Best Buy's Anniversary Sale Samsung Could One-Up Apple Peloton Alternatives GMMK Pro Keyboard Review Natural Sleep Aids $59 Off Apple TV Equifax Error: Check Your Status Biggest Rent Increases
Want CNET to notify you of price drops and the latest stories?
No, thank you

Astronomers: We've found a planet made of diamond

Rushing tightly around a tiny star, this as-yet unnamed planet seems to be so dense that astronomers believe it is made of carbon and therefore is "a massive diamond".

Perhaps the biggest frustration for astronomers is that they can't get to the places that most interest them.

So please imagine the excitement--and vexation--of skygazers who believe they have discovered a planet that might just be the shiniest piece of bling out there. Reuters paints a picture of astronomers who feel like someone who has just been offered 27 carats over their chocolate pudding.

For there seems to be a planet orbiting tightly around a small star just down the road (in celestial terms) from Earth that is "a massive diamond."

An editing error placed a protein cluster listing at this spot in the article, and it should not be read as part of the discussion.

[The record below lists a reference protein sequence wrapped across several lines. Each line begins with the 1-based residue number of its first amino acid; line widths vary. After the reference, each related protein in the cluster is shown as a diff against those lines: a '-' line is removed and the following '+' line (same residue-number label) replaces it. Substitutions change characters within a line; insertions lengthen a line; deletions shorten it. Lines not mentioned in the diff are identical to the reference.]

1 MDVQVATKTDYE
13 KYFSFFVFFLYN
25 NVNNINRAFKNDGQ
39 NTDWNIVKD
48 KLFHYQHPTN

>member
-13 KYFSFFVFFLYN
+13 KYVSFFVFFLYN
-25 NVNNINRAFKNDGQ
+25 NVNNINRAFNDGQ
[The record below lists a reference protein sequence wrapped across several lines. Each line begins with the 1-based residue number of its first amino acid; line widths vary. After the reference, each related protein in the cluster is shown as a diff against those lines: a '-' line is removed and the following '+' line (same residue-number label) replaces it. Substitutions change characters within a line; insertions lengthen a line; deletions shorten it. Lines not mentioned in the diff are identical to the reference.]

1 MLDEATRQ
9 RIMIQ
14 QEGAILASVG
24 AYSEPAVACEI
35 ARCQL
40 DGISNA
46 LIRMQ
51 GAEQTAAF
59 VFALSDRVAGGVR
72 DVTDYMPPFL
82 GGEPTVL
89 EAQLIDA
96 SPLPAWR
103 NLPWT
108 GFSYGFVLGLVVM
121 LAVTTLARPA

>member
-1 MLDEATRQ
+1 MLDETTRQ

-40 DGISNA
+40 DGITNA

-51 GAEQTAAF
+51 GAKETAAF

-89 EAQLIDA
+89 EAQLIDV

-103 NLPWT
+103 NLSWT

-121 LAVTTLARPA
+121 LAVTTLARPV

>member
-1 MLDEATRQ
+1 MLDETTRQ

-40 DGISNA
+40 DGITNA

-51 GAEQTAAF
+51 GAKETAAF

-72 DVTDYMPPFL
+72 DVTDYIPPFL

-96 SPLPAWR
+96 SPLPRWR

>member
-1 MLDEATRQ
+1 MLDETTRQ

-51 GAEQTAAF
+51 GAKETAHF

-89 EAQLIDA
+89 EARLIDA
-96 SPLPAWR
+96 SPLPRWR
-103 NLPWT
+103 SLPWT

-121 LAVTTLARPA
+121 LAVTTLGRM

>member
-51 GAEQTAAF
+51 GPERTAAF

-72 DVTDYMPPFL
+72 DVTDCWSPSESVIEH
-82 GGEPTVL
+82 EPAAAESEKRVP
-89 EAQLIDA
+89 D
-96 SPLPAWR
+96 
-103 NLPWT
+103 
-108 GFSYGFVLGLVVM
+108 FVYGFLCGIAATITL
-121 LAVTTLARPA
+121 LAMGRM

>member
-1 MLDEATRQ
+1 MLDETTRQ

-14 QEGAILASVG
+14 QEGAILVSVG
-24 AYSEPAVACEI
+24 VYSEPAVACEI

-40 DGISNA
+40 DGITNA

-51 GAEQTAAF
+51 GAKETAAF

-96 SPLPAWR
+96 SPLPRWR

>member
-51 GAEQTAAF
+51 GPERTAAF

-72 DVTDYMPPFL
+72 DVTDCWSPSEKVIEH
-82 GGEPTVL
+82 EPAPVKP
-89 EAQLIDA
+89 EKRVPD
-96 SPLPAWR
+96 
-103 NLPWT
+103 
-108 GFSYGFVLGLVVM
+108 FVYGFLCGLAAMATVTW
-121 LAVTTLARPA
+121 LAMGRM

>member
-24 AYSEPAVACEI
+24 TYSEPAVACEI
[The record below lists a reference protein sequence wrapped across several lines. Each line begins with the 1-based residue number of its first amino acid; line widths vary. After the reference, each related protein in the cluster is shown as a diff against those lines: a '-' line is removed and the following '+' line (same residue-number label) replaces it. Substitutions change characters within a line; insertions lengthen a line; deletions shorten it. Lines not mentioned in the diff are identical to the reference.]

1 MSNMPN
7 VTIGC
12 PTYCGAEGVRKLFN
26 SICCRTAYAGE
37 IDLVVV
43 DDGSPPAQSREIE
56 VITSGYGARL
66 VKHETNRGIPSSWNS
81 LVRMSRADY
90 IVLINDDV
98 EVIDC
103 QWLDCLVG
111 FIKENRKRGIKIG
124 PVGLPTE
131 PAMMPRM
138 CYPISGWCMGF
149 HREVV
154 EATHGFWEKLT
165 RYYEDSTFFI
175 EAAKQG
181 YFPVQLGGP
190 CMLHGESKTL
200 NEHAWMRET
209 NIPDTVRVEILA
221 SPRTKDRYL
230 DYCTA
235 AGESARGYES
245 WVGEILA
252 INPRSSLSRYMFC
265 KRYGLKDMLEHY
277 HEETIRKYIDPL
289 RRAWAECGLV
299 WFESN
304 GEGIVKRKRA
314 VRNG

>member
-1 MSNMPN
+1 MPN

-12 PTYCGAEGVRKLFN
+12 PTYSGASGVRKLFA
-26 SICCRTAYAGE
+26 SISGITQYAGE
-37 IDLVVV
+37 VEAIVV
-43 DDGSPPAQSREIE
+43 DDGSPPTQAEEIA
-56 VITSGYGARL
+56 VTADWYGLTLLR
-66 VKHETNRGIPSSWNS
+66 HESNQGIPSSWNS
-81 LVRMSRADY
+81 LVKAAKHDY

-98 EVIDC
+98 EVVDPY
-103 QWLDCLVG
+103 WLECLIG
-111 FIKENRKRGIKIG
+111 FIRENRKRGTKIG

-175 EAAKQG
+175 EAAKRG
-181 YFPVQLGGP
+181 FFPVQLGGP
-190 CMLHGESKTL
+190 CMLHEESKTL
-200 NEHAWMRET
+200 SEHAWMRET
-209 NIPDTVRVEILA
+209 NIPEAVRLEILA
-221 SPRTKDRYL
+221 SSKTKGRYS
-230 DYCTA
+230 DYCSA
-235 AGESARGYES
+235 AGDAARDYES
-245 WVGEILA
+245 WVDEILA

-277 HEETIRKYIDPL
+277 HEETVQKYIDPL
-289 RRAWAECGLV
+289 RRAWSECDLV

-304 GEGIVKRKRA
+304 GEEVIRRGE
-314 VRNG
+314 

If only Planet Tiffany could look like this. CC StevenDePolo/Flickr

Those last three words aren't mine. They are those of a seemingly very excited Matthew Bailes, a professor at the Swinburne University of Technology in Melbourne, Australia. For he told Reuters: "The evolutionary history and amazing density of the planet all suggest it is comprised of carbon...i.e a massive diamond orbiting a neutron star every two hours in an orbit so tight it would fit inside our own sun."

The discovery was reported yesterday in the journal Science.

Astronomers are theorizing that this as-yet unnamed planet--just 4,000 light years from us--is actually a relic of a star shed its outer layer to reveal its inner riches. Planet Tiffany (you have a problem with the name I've given it?) appears to be merely five times the size of Earth. The star it orbits every 2 hours and 10 minutes does have a very fetching name: J1719-1438.

Though radio telescopes have been detecting beams from the star, it is as yet impossible to know what Planet Tiffany really looks like. Some suggest it won't be quite the shiny object that one might imagine.

However, having witnessed Kim Kardashian's utter meltdown when she lost a $75,000 diamond earring in the water (her then-fiance threw her in as a little joke), I feel sure we have found the perfect location for the next season of "Keeping Up With The Kardashians."